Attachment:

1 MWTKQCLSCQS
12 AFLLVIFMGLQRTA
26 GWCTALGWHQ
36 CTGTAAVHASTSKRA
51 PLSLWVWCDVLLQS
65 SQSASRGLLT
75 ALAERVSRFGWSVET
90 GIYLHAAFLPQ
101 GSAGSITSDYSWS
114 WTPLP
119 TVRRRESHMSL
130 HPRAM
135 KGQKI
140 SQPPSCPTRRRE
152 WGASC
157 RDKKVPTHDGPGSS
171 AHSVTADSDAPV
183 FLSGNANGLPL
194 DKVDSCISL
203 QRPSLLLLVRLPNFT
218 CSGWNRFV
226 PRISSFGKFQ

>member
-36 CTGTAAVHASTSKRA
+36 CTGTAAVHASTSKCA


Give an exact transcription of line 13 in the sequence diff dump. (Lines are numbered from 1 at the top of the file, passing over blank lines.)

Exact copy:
135 KGQKI